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Head Chef Kickstarter Preview


Quick Look:

Info:
Designer: Peter Cricchiola
Publisher: CStar Games
Year Published: 2017
No. of Players: 1-4
Ages: 12+
Playing Time: 30 Minutes

Find more info on BoardGameGeek.com

WARNING: This is a preview of Head Chef. I was sent a prototype version of the game. All components and rules are prototype and subject to change.


Head Chef is an easy-to- learn, quick-to- play card game in which you will strive to fulfill your dream of being the head chef in the town’s new fancy restaurant. You will spend action cubes to draw ingredients and combine them, gaining fame. Only the most famous chef will get the job.

Review:

Setup is simple. Each player gets:

-1 menu card listing the point values of each “food” (combination).
-1 character card with a special ability.
-5 cubes (Place four on your character card in the left box. Place the fifth on the food truck at the bottom of your score tracker).
-6 single-use “Special” cards that do things like get you extra ingredients at a key moment or hinder your opponents. Playing these at the proper time is the key to winning the game.
-1 score sheet showing your path to victory. Once you pass 10 points you will have to upgrade your food truck to a small café, by giving up one of your four precious action cubes.


The first player is dealt one ingredient. The next player gets two, and so on.

Now you’re ready to play.

Actions are performed by moving one cube from the left box on your character card to the right box.

The actions are:
1. Draw an Ingredient card from the ingredient deck.
2. Play a Food (combination of ingredients) from your hand to earn points of Fame.
3. Play a Power card to either disrupt other players, or give you a boost.
4. Play 2 like ingredients to the trash for 1 Fame (Trade).
5. Buy a leftover card. (Leftovers are cards other players have to discard for various reasons.)


When your turn is over you move the cubes back to the left box and the next player takes their turn.
To clarify, you can buy leftovers on another player’s turn. Cubes used to buy leftovers are already
spent at the beginning of your turn, so you will have fewer actions on your turn.

Key factors: 
-On your turn, you do as many actions as you have cubes. You can’t bank them.
-You can get as many cards as you want on your turn, but you must discard down to 4 cards after your action phase. These are “Leftovers.”
-Special cards are displayed in front of you, so other players know the devious things you might do to them. After use, they are flipped over and do not refresh.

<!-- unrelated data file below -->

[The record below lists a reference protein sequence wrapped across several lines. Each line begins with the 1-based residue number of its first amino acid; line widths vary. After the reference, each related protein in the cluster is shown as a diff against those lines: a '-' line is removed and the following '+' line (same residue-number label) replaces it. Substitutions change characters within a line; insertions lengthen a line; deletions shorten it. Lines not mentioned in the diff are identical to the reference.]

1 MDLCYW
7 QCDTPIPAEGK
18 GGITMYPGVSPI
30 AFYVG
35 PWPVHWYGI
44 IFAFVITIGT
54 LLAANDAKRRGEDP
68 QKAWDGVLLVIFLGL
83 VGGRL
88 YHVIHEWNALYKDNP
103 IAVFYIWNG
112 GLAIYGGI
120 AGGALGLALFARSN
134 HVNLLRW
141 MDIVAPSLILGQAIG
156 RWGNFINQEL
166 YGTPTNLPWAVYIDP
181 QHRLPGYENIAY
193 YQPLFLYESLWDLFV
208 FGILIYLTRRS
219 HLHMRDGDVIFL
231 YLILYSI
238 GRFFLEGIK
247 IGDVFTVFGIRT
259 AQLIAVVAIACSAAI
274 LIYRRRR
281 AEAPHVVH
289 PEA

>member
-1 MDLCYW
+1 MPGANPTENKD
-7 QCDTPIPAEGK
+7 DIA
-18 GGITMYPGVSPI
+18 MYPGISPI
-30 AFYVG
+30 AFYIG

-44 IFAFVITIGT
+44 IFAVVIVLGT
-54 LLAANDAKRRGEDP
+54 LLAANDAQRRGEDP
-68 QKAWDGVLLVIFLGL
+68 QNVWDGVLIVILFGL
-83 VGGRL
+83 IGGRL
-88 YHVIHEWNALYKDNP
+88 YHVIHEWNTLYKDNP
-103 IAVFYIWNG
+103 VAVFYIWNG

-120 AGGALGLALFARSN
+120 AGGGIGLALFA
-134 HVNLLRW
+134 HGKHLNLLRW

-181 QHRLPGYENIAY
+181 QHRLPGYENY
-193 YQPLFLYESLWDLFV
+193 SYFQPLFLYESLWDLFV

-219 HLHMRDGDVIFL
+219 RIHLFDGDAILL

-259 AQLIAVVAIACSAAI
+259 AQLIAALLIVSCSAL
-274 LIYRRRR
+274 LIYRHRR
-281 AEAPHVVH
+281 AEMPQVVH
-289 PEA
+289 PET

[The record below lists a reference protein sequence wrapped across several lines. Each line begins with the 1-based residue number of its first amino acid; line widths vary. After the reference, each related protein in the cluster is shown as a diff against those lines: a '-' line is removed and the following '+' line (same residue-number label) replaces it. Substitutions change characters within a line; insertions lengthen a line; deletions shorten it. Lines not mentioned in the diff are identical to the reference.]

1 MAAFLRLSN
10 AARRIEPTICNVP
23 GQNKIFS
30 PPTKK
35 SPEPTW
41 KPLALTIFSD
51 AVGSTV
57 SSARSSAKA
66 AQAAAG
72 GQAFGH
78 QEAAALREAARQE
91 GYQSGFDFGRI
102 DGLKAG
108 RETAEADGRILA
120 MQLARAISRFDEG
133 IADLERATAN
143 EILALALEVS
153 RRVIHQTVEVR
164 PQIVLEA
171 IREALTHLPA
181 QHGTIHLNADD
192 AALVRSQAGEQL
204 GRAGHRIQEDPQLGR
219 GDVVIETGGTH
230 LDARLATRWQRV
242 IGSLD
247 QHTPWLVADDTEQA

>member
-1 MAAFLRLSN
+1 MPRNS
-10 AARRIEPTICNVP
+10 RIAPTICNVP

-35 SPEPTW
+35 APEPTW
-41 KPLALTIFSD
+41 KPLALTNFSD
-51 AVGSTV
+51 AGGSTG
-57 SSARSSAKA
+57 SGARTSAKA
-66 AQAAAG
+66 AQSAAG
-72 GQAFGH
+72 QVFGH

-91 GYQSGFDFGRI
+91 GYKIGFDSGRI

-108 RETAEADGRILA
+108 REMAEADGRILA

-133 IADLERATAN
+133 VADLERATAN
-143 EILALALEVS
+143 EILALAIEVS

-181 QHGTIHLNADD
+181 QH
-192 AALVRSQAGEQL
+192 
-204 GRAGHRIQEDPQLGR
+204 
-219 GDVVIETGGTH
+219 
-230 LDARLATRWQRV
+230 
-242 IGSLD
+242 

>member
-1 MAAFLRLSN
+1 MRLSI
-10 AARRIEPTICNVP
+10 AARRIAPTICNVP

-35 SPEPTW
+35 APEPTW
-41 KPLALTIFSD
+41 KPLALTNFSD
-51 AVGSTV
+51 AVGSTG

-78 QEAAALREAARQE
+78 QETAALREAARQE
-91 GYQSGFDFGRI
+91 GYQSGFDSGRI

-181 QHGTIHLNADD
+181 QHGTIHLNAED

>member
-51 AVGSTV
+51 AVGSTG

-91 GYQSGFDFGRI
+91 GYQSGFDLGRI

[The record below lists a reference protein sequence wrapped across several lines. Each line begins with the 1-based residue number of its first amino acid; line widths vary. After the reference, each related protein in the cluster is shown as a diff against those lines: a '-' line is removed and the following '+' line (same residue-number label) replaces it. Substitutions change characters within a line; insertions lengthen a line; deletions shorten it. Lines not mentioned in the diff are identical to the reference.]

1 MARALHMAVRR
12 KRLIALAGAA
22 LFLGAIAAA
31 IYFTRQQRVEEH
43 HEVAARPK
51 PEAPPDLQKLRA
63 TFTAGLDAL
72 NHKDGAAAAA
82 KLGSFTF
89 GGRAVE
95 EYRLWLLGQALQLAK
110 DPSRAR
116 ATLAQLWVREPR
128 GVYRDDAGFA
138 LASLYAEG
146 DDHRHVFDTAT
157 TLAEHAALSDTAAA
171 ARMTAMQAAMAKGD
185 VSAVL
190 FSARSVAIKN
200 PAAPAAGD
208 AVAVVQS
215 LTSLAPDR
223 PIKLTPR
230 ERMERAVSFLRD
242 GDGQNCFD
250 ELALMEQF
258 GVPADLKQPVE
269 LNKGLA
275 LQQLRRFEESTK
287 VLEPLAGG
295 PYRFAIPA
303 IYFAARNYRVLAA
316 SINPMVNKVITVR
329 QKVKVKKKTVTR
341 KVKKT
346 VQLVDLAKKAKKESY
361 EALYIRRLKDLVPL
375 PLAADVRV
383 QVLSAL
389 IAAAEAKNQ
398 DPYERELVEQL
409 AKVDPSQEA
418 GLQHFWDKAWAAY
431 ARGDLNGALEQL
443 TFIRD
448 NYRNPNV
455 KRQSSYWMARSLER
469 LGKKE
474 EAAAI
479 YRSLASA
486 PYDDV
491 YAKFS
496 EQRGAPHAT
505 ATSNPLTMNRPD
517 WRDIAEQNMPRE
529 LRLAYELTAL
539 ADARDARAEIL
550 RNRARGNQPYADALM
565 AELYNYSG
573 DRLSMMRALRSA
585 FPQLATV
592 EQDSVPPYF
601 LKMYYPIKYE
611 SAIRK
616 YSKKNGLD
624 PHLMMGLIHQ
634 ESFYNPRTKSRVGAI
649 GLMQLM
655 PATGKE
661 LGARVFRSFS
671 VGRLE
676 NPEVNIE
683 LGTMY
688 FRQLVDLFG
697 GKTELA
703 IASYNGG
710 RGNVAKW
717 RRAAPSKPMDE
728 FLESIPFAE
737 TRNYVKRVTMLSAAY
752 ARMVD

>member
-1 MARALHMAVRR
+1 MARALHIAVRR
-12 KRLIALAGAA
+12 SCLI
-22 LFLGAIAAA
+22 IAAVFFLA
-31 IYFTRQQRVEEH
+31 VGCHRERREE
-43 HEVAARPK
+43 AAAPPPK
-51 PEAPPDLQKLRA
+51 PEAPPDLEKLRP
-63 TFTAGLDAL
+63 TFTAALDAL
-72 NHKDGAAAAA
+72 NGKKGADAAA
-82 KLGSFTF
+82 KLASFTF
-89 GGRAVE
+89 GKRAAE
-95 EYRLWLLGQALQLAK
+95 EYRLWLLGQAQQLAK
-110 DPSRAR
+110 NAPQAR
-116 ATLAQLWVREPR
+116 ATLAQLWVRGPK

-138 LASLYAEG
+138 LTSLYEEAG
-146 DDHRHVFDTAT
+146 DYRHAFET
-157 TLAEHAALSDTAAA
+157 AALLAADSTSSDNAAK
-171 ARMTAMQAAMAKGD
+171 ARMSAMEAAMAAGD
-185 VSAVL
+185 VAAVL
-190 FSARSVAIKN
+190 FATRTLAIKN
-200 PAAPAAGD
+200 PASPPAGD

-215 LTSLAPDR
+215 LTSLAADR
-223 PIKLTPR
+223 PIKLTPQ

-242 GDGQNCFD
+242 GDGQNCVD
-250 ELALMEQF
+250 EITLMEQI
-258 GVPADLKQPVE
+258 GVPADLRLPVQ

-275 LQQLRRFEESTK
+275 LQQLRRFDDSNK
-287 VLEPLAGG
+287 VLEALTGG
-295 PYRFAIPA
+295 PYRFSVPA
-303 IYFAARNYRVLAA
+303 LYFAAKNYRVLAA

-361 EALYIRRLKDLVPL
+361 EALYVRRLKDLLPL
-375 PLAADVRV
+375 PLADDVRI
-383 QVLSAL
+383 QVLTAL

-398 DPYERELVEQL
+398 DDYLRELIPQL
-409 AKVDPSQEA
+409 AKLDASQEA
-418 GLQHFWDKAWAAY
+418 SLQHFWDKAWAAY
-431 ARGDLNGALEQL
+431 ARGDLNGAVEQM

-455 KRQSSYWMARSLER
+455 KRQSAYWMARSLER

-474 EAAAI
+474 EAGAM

-The more valuable a card, the fewer of them there are in the game.
-You can’t pass the ten-point mark without upgrading your food truck to a café. You do this by placing a cube from your reserve on the café. If you don’t have an unspent cube to put on the café, you can’t move beyond it. Likewise, after you get 20 points, you still have to place two unspent cubes on the restaurant to open your restaurant (ie. win).

The rules are simple, but winning requires a combination of strategy and luck. It took me multiple plays to get comfortable with my strategy, and I still spent half the game screaming profanities at my deck.


In the single player variant, instead of spending action cubes you simply get three cards, then play food (if you can), then draw and play one special, discard the top ingredient, repeat. Game ends when you either run out of cards to draw (at the end of that turn) or when you open your restaurant.

The Good: Teaching this game, setting it up, and playing it are all very fast. The box says 30 minutes, but that’s with 4 players. Once you know what you’re doing it can be played in 10-15 minutes. It sounds simple, but it requires some skill to win. The art is cute.

The Bad: Theme: I wonder why the highest value ingredient is an egg, the most complex food is a burger, and why this is what we’re making to become the head chef of the fanciest restaurant in town.

Final Thoughts: This is a game for people who want something fast, but challenging. The amount of luck involved makes this great for kids and people who are new to gaming, but master strategists will appreciate the importance of the judicious use of abilities and special cards. It’s not a very forgiving game, but it’s so short that it doesn’t really matter.


Despite the number of light, food-themed games out there I’m having trouble thinking of a good comparison. Basically, 90% of what you do is take and play cards, so my instinct is to get as many cards as possible and play the highest value combinations. That strategy doesn’t work well in Head Chef. You have to decide what you want to make, plan how to make that happen, and execute your plan using your 6 specials to take what you need from your competitors. I like this more every time I play it. The lows of burning up a bunch of cards for little reward are balanced by the highs of occasionally pulling off something big. So I’m going to give this one 7 super meeples.

I am giving Head Chef 7 out of 10 super meeples.

710

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About the Author:

Stephen Gulik is a transdimensional cockroach, doomsday prophet, author, and editor at sausage-press.com. When he’s not manipulating energy fields to alter the space-time continuum, he’s playing or designing board games. He has four cats and drinks too much coffee.
Head Chef Kickstarter Preview Head Chef Kickstarter Preview Reviewed by Dane Trimble on July 28, 2017 Rating: 5

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